Understanding Lifeguard Manikins

There's a lot to consider in the manikin market. These plastic people vary in shape, skin, and make different sounds; some even have patented names like Resusci Anne and Old Fat Fred. Lifeguards must practice on plastic before facing the real thing in real emergencies. As lifeguard instructors, this buying guide will help you understand and choose the best manikins for your lifeguard CPR training needs. Below are some things to consider…

Man or Manikin?

An optimal manikin will look, move, and feel like a real person. Choose manikins with anatomical reference points for visual learning. Also choose manikins whose necks and heads imitate actual victim body movements, and whose chests rise only if the head is tilted back correctly. Diversify your manikin collection in adult, child, infant, and obese sizes; this will allow trainees to correctly learn different techniques for different bodies.

Get Feedback

Just as human beings give off signs that they're alive, a good training manikin will give signs that your chest compressions are in the right place and at the right pace. Look for manikins with a feedback system that easy to assess for both student and instructor. Good compressions are linked to the survival of cardiac arrest, so reinforcing good technique with sensory feedback will get your lifeguards into life-saving shape.

  • Some manikins will give off an audible click when compressions are just right. Hearing this sound will tell your lifeguards that they're hitting the right spots, and the sound will also help instructors assess pace and location.
  • Other manikins provide visual feedback—lights beneath the skin will flare at the target 100 beats per minute.

Best Training Buddies

Lifeguards perform on the young and old, in the water and on the deck. Different manikins have been designed to prep lifeguards for various emergencies.

  • Water rescue manikins are designed so that they can be sunk in the deep end, rescued, and given CPR. Optimal water rescue manikins feature rust-resistant skeletons, durable plastic, and articulated joints.
  • Choking manikins prepare lifeguards for those moments when someone bites off more than they can chew. Choose choking manikins with a life-sized head and upper torso, and who expel foreign objects upon a successful abdominal thrust. Some specialized choker trainers are designed for one trainee to wear while others apply abdominal thrusts.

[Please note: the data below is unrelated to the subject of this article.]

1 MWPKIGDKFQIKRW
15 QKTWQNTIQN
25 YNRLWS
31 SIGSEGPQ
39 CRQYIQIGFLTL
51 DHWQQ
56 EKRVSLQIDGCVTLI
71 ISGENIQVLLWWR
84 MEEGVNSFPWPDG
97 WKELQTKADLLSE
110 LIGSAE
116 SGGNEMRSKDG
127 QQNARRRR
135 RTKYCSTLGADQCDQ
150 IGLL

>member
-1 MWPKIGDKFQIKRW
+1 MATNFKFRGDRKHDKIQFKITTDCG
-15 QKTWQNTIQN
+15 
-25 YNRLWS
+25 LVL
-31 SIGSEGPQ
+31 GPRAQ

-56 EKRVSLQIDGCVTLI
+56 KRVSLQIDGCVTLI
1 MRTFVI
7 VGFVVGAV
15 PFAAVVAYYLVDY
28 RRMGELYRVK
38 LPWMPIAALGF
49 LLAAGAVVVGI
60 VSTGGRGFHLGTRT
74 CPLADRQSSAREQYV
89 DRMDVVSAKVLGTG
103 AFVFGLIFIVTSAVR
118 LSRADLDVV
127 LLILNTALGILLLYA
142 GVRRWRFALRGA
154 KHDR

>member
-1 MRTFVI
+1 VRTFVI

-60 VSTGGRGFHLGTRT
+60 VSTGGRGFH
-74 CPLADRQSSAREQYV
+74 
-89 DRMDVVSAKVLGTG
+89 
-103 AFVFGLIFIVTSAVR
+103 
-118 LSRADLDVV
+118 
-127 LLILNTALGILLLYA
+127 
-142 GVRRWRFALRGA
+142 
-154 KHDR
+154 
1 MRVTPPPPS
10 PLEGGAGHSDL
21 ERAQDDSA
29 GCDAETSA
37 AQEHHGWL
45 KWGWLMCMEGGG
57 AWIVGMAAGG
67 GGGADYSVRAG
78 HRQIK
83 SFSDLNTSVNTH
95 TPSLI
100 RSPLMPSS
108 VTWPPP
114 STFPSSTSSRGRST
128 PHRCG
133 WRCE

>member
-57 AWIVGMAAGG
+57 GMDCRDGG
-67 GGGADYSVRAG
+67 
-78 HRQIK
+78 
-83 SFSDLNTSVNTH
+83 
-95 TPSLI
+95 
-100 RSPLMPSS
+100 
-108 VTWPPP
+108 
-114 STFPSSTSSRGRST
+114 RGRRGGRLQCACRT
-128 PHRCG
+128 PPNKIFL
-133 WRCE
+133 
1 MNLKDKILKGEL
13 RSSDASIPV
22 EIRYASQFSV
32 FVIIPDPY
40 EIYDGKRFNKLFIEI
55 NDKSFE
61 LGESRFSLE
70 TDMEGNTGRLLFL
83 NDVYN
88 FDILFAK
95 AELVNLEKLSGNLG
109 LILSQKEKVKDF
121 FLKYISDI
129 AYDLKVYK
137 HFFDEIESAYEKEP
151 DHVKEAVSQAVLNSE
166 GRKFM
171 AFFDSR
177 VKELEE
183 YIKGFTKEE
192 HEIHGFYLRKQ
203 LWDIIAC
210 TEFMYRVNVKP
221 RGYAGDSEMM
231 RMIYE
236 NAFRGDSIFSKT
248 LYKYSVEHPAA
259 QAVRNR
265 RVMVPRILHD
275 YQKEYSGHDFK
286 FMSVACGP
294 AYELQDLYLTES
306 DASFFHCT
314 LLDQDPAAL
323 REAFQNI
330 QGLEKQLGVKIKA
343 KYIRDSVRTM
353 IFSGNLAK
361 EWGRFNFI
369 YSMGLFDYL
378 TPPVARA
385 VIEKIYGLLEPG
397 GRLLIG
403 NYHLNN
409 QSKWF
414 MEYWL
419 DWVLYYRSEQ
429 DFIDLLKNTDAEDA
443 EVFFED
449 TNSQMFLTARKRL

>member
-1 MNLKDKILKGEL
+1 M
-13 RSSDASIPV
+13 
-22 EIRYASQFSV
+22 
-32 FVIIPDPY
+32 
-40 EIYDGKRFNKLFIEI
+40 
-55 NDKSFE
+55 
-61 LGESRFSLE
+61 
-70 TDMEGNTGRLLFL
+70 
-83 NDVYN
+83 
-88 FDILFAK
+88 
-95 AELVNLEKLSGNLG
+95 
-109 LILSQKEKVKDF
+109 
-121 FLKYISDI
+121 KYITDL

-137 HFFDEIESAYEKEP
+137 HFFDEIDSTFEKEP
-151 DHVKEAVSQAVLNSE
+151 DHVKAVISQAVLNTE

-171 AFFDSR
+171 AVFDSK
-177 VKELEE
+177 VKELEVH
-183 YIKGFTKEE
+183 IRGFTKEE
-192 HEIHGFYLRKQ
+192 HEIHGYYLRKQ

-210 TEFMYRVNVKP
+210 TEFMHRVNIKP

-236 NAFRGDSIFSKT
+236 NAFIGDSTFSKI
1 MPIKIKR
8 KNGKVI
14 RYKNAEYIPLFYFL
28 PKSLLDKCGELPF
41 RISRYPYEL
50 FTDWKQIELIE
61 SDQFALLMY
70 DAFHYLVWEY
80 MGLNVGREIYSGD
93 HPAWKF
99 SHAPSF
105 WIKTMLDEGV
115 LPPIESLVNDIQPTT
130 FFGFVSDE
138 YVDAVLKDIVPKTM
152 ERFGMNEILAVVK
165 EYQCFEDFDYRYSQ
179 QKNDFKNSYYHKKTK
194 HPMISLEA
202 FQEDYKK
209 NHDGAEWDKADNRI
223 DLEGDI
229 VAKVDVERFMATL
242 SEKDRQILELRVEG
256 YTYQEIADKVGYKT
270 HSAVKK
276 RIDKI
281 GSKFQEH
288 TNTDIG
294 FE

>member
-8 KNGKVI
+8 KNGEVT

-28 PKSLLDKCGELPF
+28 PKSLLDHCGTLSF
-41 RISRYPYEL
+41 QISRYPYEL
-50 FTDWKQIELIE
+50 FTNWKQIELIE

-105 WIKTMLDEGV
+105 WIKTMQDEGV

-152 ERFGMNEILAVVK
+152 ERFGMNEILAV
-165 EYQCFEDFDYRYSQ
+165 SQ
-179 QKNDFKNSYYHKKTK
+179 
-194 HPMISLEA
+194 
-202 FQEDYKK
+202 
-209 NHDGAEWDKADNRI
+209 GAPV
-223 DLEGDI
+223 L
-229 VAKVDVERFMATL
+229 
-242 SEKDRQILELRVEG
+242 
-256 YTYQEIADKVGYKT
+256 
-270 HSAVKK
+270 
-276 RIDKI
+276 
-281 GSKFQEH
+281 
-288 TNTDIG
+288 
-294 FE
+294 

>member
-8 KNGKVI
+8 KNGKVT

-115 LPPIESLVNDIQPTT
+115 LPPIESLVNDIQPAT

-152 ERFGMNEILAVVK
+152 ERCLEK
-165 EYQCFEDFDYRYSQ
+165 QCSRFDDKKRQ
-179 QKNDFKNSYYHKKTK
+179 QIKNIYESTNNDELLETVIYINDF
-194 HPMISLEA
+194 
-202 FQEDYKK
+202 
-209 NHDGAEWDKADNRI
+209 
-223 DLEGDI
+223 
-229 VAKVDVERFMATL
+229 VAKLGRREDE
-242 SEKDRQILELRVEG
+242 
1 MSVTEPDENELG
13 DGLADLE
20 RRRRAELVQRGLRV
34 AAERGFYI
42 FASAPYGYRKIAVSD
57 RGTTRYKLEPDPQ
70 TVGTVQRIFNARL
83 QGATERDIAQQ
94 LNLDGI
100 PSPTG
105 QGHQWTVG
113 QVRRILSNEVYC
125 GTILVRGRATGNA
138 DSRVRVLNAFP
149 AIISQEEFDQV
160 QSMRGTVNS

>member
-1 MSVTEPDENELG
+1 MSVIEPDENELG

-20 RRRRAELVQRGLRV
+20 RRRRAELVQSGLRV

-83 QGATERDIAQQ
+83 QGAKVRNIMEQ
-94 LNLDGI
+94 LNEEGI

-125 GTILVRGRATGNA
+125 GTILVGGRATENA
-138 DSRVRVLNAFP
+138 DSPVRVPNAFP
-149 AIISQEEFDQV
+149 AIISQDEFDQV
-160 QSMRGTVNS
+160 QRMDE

• Various peoples are found poolside, so training on manikins that vary in age, size, and shape is a must. Pack your training bag with adult, child, infant, and obese manikins. A cost-effective feature is an adult manikin that can convert to a child.

Cleaning and Removables

Hygiene is made easy with removable and/or exchangeable lungs and face-related bits. This limits the spread of germs and helps keep both trainees and manikins clean.

  • Most lungs for Basic Life Support manikins are disposable plastic bags that expand within the chest area. Lungs can be highly variable (adult lungs, infant lungs, manikin-specific custom lungs…) Because it's one lung per trainee, you'll be blowing through lungs fast. Some manikins feature reusable lungs with washable mouth and nosepieces to cut down on costs.
  • Another useful tool is the face-shield lung, a lung bag that extends up through the neck and mouth of the manikin and folds over the manikin's lips. It's an extra-protective disposable lung.
  • Separate faces are also an option. These face-masks are pulled over the head of a manikin and have malleable nostrils for a realistic nose-pinch. They can be disinfected in between trainees or used on a one-per-trainee basis.

All these options reduce contact with germs, but must be matched with the correct manikins. Make sure your products match up.


Portability is something to think about if you're going to be trucking your equipment from pool-to-pool. Some manikins come as a "family"—adults, children, and infant sold together in portable carrying bags. These tend to be lightweight and easier to lug.

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